Wednesday, October 2, 2019

The Morning Chart--The on-again global recession

The Morning Call


The Market

The Averages (26573, 2940) got caught off balance yesterday by the poor ISM manufacturing index.  Volume picked up---but not all that much; as you might expect, breadth was poor.  The VIX popped 14 ½ % ending back above its 200 DMA (now resistance; if it remains there through the close on Friday, it will revert to support) and  above its 100 DMA for the third day, reverting to support.  The S&P closed its 9/4 gap up open, while the Dow needs to decline a bit more to also fill its comparable gap up.   My directional assumptions remain that short term the 9/4 gap up opens need to be filled and that looks to be occurring.  That will relieve the drag on the indices to the downside and set the stage for a resumption of momentum to the upside.  But, but , but that doesn’t mean that stocks will bounce immediately.

            The long bond up another 1/8% continuing to recover from the 9/4 selloff.  GLD bounced back above the lower boundary of the pennant formation shown in the chart on Monday.  Despite being down 3/8%, the dollar remains in a solid uptrend.  While one day does not a trend make, the safety trade may be returning.

            Tuesday in the charts.
                The latest from my favorite technician.



Yesterday’s economic data tilted to the negative: month to date retail chain store sales grew faster than in the prior week and the September manufacturing PMI was slightly better than expected; however, both August construction spending (primary indicator) and the September ISM manufacturing index were well below estimates.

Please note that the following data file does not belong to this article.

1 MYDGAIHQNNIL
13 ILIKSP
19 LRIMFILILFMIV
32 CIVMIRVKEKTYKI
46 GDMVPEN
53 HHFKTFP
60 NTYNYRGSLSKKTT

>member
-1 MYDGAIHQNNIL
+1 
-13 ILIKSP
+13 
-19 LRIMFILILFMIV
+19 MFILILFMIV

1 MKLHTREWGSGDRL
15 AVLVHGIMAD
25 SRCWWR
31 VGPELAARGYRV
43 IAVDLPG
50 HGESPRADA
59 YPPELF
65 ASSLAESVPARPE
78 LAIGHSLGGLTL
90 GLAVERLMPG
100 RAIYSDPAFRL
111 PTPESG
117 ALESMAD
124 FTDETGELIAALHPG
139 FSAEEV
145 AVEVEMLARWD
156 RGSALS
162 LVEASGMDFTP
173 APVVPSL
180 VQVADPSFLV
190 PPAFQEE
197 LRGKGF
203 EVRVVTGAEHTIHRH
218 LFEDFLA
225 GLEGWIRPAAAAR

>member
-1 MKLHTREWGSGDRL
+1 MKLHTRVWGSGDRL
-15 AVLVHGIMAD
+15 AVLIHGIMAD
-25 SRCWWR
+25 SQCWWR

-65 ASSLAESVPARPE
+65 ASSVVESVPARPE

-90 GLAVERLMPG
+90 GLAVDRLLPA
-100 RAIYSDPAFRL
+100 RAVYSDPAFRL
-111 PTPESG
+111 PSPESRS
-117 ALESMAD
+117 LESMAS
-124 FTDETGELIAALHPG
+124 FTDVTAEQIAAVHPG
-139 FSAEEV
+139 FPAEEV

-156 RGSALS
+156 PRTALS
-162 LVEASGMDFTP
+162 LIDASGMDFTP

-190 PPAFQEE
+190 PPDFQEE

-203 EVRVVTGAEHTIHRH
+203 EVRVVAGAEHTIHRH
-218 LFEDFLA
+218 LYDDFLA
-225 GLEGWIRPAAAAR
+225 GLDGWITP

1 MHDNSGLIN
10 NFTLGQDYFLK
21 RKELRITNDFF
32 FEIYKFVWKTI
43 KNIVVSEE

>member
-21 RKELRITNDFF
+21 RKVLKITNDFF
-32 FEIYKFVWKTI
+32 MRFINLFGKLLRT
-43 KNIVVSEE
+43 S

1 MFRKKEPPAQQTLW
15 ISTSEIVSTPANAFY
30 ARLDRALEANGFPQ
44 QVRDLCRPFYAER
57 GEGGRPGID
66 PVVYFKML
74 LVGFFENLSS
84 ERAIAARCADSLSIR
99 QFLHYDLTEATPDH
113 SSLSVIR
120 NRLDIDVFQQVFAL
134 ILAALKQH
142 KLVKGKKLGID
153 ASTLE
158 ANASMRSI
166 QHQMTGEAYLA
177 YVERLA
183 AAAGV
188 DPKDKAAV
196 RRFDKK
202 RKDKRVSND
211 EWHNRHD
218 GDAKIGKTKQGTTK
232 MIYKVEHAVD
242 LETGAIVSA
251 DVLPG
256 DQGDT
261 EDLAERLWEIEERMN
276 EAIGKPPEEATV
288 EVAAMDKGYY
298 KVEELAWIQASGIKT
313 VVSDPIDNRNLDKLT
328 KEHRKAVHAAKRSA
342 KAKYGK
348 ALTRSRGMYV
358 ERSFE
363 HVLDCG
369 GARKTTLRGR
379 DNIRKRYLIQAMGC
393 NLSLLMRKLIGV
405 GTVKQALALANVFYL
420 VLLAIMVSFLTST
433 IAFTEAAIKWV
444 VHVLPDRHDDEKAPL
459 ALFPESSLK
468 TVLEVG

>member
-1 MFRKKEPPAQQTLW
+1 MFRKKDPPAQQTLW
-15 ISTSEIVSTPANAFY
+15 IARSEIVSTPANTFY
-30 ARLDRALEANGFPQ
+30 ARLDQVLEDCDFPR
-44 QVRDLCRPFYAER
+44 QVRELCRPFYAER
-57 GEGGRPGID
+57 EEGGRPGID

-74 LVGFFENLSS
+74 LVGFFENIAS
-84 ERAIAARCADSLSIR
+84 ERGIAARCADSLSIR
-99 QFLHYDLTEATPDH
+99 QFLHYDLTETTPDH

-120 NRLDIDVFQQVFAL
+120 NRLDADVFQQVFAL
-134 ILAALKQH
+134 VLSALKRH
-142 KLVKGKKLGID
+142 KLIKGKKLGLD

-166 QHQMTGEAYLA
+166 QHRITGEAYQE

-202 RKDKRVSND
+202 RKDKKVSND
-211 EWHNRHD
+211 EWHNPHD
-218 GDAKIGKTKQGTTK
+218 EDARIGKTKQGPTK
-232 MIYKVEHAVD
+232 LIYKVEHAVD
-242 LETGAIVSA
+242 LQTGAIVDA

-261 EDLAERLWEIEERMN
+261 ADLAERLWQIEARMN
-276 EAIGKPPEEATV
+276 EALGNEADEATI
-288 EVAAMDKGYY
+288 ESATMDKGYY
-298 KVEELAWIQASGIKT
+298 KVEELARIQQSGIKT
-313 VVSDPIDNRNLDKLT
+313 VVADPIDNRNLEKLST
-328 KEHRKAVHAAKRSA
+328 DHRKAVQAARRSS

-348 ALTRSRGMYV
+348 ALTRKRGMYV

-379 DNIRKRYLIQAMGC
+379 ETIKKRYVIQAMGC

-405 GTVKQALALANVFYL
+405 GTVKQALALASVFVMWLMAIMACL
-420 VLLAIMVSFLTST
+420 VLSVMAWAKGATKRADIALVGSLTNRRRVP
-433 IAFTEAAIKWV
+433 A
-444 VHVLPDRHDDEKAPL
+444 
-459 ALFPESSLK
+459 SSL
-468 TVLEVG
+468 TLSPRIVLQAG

Federal debt and the US economy.

            Overseas, August Japanese unemployment, Q3 large manufacturers, small manufacturers, large nonmanufacturers indices were above consensus while the Q3 all industry capex was below; the September German manufacturing index was slightly above projections (though it was still in deep contraction); the September EU core CPI was in line; the September UK housing price index fell and the September EU manufacturing PMI was abysmal.

            World economy sends up flares.

            Japan raises national sales tax.  What could possibly go wrong?

            Bottom line: the economic data was the big story of the day with several major disappointments both here and abroad.  That quickly resurrected the ‘global recession’ scenario.  As you know, this has been an on-again/off-again state of affairs for the last five or six years.  So, it is way too soon to assume that this is anything other than another on-again situation.  Besides, you know this is just fodder for a rate cut at the Fed’s October meeting.  And as long as the Fed can juice the Market, then this latest set of poor stats will not likely lead to a major sell off.  Only when investors realize that the Fed is problem and not the solution will the mispricing and misallocation of assets be corrected.[SC1] 

            Update on valuation.
    News on Stocks in Our Portfolios


   This Week’s Data


            Weekly mortgage applications were up 8.1 while purchase applications were up 0.9%.

            August construction spending rose 0.1% versus estimates of up 0.4%.

            The September manufacturing PMI was 51.1 versus consensus of 51.0.

            The September ISM manufacturing index was 47.8 (that’s contraction) versus forecasts of 50.1.

            The September ADP private payroll report showed an increase of 135,000 jobs versus expectations of 140,000 jobs.


            September Japanese consumer confidence came in at 35.6 versus projections of 37.3.

            The September UK construction PMI was reported at 43.3 versus estimates of 45.0.


            Johnson issues Brexit ultimatum to EU.

            US and North Korea resume nuclear talks.

What I am reading today

            Treasure hunting for 800 barrels of gold.

            Global warming in the charts.

            The IG on the whistleblower report.

            The goal of the new Mars rover.

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